Digital Trends Showcase

Photo courtesy Chillin Solutions

Photo courtesy Chillin Solutions

On November 14 and 15 in Toronto, the 2012 Digital Trends Showcase (DTS) featured a variety of turnkey digital signage systems, customized for the application needs of specific vertical markets.

The event took place at LG Electronics Canada’s new headquarters (HQ) on Norelco Drive, near Steeles Avenue and Highway 400. It was moved there after outgrowing the originally allotted space at the Toronto offices of Vertigo Digital Displays, the digital out-of-home (DOOH) advertising division of Chillin Solutions. LG and Vertigo managed the event in partnership with Dot2Dot Communications and Intel.

“This event is growing larger and faster than we imagined,” said John Husband, vice-president (VP) of sales for LG Electronics Canada. “We are excited to host what will be the new standard for ‘digital solution’ shows in our industry at our new, world-class Canadian HQ.”

More than 40 screens were set up, displaying high-definition (HD) content that emphasized visual ‘pop,’ but without the frantic nature typical of earlier digital signage content, as well as less blur.

Another clear trend, in terms of hardware, was a tendency toward screen configurations that resemble giant Apple iPhones or iPads, with clean, slim, smooth frames and curved edges.

Design Science, based in Pickering, Ont., exhibited battery-powered outdoor digital signage units that can reportedly last up to 13 hours before recharging. These are intended not only for DOOH applications, but also as integrated retail displays, e.g. for temporary ‘pop-up’ stores (see Sign Media Canada, September 2012, page 100).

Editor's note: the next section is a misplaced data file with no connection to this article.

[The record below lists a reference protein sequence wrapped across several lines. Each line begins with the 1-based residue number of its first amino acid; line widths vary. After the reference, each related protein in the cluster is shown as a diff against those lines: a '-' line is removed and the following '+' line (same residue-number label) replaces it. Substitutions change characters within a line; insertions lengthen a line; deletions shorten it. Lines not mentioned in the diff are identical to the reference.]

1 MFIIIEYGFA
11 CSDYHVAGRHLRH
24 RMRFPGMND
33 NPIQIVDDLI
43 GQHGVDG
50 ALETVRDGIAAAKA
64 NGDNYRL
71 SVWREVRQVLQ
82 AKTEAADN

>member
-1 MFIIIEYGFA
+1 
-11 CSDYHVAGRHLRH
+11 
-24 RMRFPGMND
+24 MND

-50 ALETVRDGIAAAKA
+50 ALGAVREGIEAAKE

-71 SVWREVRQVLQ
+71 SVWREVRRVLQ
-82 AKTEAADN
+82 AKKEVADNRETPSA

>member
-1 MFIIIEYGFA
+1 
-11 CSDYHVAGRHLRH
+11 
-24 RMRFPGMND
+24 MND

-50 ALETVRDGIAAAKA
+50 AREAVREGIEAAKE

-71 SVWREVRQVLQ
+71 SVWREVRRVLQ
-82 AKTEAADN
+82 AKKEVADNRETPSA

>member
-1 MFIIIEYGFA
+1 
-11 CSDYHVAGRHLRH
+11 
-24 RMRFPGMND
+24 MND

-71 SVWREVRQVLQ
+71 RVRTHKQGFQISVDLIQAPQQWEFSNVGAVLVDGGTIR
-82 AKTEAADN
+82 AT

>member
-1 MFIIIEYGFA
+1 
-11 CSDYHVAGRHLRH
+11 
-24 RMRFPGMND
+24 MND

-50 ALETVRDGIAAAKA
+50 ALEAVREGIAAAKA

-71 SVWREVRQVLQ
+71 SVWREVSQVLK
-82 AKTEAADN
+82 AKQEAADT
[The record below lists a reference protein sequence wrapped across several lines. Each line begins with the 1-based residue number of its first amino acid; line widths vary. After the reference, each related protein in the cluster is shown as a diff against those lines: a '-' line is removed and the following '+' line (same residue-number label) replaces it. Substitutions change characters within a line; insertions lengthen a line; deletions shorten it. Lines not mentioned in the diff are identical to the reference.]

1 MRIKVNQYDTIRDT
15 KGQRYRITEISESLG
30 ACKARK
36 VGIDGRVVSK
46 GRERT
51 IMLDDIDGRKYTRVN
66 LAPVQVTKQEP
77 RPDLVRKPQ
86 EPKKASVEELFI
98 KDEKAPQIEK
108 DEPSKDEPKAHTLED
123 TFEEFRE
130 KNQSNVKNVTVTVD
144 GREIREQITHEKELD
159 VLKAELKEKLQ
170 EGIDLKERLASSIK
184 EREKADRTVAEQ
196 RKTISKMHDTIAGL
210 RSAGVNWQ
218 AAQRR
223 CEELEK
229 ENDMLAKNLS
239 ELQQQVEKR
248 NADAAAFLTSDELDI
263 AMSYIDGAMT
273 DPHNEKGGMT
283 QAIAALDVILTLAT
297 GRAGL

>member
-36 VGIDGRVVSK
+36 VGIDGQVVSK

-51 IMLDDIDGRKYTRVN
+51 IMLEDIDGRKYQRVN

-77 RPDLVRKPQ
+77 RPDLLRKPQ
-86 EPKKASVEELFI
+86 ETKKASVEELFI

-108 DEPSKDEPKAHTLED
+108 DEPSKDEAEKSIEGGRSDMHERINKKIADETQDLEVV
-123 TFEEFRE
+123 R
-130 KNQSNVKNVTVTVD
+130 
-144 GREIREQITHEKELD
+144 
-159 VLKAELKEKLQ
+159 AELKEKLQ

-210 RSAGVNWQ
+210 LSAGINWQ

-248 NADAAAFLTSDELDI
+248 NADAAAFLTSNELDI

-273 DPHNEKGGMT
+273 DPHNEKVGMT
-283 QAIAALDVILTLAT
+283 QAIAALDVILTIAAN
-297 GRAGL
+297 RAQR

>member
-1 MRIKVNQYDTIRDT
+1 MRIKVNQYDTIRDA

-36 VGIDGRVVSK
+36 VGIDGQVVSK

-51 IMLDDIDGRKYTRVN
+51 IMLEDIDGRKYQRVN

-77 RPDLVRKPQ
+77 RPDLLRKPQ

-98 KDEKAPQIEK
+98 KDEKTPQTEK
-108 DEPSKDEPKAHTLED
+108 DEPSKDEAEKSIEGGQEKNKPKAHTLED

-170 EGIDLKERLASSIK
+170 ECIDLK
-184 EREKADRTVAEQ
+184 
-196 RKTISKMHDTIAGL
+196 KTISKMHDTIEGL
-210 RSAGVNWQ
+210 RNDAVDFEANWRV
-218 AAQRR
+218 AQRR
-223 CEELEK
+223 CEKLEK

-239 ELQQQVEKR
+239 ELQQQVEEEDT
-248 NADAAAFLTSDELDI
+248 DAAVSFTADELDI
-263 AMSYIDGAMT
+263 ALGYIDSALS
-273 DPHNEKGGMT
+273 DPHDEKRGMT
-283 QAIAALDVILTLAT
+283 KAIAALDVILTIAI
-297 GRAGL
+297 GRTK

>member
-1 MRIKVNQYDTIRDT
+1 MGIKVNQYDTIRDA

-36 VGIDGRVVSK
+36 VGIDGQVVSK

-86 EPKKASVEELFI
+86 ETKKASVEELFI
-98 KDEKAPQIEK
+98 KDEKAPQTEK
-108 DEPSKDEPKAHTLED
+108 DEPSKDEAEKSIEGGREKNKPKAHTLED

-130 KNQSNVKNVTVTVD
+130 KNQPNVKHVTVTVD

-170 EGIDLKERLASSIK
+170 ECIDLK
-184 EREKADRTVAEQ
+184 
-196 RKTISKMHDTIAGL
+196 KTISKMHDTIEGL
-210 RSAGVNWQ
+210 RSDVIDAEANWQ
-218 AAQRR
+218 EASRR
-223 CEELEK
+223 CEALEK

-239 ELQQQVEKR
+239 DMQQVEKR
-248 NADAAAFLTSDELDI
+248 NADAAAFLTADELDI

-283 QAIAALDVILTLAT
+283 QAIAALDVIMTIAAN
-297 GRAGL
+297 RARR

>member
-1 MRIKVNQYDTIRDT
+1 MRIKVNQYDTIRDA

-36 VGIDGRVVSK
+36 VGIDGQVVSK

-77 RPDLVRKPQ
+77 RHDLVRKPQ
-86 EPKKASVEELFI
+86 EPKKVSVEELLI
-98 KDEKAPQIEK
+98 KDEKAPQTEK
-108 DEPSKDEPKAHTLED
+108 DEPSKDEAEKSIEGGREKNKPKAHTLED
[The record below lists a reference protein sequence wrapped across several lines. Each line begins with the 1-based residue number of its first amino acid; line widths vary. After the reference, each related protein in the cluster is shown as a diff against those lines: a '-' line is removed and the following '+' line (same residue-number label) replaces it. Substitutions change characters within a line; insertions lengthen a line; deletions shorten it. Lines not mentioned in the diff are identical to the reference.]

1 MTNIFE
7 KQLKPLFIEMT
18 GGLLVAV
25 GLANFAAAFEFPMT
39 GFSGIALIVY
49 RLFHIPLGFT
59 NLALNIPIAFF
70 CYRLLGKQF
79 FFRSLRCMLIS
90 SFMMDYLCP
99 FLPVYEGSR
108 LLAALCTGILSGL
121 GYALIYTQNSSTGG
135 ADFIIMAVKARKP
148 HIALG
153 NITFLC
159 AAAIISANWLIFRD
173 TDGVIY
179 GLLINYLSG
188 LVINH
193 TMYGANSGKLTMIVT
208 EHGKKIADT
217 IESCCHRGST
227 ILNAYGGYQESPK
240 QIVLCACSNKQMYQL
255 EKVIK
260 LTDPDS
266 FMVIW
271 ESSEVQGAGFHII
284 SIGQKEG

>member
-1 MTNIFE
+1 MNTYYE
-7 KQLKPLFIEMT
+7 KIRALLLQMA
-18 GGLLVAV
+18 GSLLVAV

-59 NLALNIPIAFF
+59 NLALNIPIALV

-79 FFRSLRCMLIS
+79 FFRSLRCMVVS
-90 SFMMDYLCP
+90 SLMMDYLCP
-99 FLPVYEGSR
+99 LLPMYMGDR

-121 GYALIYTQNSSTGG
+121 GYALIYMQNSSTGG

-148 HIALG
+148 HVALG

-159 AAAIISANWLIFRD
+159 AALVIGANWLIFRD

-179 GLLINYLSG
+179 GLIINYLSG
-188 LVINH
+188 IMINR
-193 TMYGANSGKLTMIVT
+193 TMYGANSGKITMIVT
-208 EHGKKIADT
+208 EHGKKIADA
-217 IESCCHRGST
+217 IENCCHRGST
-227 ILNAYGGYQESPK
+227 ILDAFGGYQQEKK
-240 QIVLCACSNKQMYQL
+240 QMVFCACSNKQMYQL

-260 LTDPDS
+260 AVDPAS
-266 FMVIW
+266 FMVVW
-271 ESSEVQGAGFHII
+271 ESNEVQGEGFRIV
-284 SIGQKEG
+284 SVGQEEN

APG Displays, an audiovisual (AV) trade distributor based in Mississauga, Ont., showcased NanoLumens’ flexible, thin and waterproof light-emitting diode (LED) displays, which can conform to concave or convex surfaces, including columns. These had recently been used outdoors in downtown Toronto to promote a charity screening of the James Bond movie Skyfall.

Some exhibits featured interactive components, such as a Deeley Harley-Davidson Canada digital signage kiosk (see Sign Media Canada, September 2012, page 121), which was designed by Planet-Tek Systems in Richmond Hill, Ont., to use Intel’s Audience Impression Metrics (AIM) Suite to guess the gender and number of people looking at its screen. There were also touch screens and ‘mobile marketing’ campaigns that used near field communication (NFC) technology from Crosscliq, based in Markham, Ont., to connect on-screen content with nearby smart phones.

For the most part, the displays were configured with five vertical markets in mind:

  • DOOH advertising.
  • Retail.
  • Quick-service restaurants (QSRs).
  • Education.
  • Corporate communications.

“These displays are the result of all the host companies collaborating and designing stunning visual media and innovative applications,” said Ralph Idems, Vertigo’s marketing director.

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